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Capital punishment on trial : Furman v. Georgia and the death penalty in modern America / David M. Oshinsky.

Available copies

  • 1 of 1 copy available at Kirtland Community College.

Current holds

0 current holds with 1 total copy.

Location Call Number / Copy Notes Barcode Shelving Location Status Due Date
Kirtland Community College Library KF 9227 .C2 O84 2010 30775305484959 General Collection Available -

Record details

  • ISBN: 9780700617111 (pbk. : alk. paper)
  • ISBN: 0700617116 (pbk. : alk. paper)
  • ISBN: 9780700617104 (hbk. : alk. paper)
  • ISBN: 0700617108 (hbk. : alk. paper)
  • Physical Description: xi, 144 pages ; 22 cm.
  • Publisher: Lawrence, Kan. : University Press of Kansas, ©2010.

Content descriptions

Bibliography, etc. Note:
Includes bibliographical references (pages 131-135) and index.
Formatted Contents Note:
"I didn't intend to kill nobody" -- "I am n-n-not dying" -- "Struck by lightning" -- "Death is different" -- "Let's do it" -- The "mirror test" -- "The machinery of death."
Summary, etc.:
"William Furman, an African-American and career criminal, shot and killed a white homeowner during a 1967 burglary in Savannah, Georgia. In short order he was arrested, put on trial, convicted by a nearly all-white jury, and sentenced to death. Furman's attorney, aided by the NAACP, doggedly appealed the verdict all the way to the U.S. Supreme Court, which voided Furman's sentence in a highly contentious 5-4 vote. That decision overturned Georgia's capital punishment statute, and by implication all other state death penalty laws, for violating the Eighth amendment's prohibition against "cruel and unusual punishment." Furman, thus, effectively halted capital punishment in the United States. But the reprieve was only temporary, for the decision did not rule the death penalty per se to be unconstitutional; rather it struck down the laws that currently governed its application, leaving the states free to devise new ones that the Court might find acceptable. And that is exactly what happened. Pulitzer Prize-winning author David Oshinsky's compact and insightful study of the case showcases his talent for clarifying the complex and often confusing legal issues that surround a subject as controversial as capital punishment."--Back cover.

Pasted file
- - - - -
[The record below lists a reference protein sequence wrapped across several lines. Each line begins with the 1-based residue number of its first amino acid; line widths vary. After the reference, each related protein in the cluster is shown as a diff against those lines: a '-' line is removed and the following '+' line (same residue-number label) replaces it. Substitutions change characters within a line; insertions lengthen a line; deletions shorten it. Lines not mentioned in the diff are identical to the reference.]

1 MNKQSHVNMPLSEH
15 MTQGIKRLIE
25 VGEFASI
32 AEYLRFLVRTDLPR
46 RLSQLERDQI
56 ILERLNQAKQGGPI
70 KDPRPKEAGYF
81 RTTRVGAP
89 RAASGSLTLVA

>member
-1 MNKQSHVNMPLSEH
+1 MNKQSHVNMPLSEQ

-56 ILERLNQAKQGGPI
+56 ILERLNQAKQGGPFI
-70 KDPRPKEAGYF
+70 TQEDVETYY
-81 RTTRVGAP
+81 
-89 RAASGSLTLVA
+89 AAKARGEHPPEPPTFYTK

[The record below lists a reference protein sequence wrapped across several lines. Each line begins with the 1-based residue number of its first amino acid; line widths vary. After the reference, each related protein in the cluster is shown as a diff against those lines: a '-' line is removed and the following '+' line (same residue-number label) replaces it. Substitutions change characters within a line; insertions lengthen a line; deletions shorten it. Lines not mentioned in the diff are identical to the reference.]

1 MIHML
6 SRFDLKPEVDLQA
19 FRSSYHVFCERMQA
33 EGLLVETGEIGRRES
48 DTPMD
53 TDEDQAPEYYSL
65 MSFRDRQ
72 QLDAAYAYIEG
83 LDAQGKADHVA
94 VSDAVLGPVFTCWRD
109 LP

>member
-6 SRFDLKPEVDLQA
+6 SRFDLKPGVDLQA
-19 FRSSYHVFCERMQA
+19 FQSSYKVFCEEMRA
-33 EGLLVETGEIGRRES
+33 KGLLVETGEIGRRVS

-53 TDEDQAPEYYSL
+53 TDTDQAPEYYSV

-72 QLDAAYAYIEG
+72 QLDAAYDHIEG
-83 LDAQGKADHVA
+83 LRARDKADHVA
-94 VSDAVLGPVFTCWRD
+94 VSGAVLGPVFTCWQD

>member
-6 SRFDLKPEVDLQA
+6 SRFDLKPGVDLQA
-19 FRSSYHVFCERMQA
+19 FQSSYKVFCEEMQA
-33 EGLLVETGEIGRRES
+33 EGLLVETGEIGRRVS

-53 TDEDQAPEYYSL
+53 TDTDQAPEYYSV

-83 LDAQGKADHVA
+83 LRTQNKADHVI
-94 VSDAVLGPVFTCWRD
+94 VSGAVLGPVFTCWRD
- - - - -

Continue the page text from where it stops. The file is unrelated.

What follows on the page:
Subject: United States. Supreme Court > Cases.
Capital punishment > United States.
Furman, William Henry > Trials, litigation, etc.
Trials (Murder) > Georgia > Savannah.

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